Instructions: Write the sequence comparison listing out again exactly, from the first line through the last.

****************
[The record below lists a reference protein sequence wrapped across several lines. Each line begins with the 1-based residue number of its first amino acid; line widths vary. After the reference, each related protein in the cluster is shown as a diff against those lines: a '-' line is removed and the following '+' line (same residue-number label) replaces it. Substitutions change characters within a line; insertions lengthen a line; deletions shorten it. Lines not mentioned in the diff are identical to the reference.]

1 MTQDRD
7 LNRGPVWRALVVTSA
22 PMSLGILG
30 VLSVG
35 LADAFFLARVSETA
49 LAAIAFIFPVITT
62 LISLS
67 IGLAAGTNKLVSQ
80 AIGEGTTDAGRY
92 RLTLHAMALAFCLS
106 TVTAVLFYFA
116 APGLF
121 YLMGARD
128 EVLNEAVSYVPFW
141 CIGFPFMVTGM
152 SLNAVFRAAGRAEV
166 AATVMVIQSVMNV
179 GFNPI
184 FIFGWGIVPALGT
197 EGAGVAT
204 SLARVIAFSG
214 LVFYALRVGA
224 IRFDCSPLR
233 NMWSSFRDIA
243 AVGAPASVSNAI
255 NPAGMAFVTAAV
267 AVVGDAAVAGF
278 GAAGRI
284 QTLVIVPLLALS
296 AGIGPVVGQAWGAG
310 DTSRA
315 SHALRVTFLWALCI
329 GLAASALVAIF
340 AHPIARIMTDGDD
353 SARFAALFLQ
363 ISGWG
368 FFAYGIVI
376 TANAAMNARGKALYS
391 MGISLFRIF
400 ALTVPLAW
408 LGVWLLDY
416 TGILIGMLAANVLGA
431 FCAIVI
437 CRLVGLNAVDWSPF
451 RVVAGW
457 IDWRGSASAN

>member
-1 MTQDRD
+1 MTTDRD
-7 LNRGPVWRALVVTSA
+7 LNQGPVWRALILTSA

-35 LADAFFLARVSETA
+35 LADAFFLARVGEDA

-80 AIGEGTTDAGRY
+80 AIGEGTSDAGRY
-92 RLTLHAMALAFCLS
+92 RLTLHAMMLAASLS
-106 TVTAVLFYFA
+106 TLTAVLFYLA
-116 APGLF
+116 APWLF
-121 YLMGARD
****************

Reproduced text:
[The record below lists a reference protein sequence wrapped across several lines. Each line begins with the 1-based residue number of its first amino acid; line widths vary. After the reference, each related protein in the cluster is shown as a diff against those lines: a '-' line is removed and the following '+' line (same residue-number label) replaces it. Substitutions change characters within a line; insertions lengthen a line; deletions shorten it. Lines not mentioned in the diff are identical to the reference.]

1 MTQDRD
7 LNRGPVWRALVVTSA
22 PMSLGILG
30 VLSVG
35 LADAFFLARVSETA
49 LAAIAFIFPVITT
62 LISLS
67 IGLAAGTNKLVSQ
80 AIGEGTTDAGRY
92 RLTLHAMALAFCLS
106 TVTAVLFYFA
116 APGLF
121 YLMGARD
128 EVLNEAVSYVPFW
141 CIGFPFMVTGM
152 SLNAVFRAAGRAEV
166 AATVMVIQSVMNV
179 GFNPI
184 FIFGWGIVPALGT
197 EGAGVAT
204 SLARVIAFSG
214 LVFYALRVGA
224 IRFDCSPLR
233 NMWSSFRDIA
243 AVGAPASVSNAI
255 NPAGMAFVTAAV
267 AVVGDAAVAGF
278 GAAGRI
284 QTLVIVPLLALS
296 AGIGPVVGQAWGAG
310 DTSRA
315 SHALRVTFLWALCI
329 GLAASALVAIF
340 AHPIARIMTDGDD
353 SARFAALFLQ
363 ISGWG
368 FFAYGIVI
376 TANAAMNARGKALYS
391 MGISLFRIF
400 ALTVPLAW
408 LGVWLLDY
416 TGILIGMLAANVLGA
431 FCAIVI
437 CRLVGLNAVDWSPF
451 RVVAGW
457 IDWRGSASAN

>member
-1 MTQDRD
+1 MTTDRD
-7 LNRGPVWRALVVTSA
+7 LNQGPVWRALILTSA

-35 LADAFFLARVSETA
+35 LADAFFLARVGEDA

-80 AIGEGTTDAGRY
+80 AIGEGTSDAGRY
-92 RLTLHAMALAFCLS
+92 RLTLHAMMLAASLS
-106 TVTAVLFYFA
+106 TLTAVLFYLA
-116 APGLF
+116 APWLF
-121 YLMGARD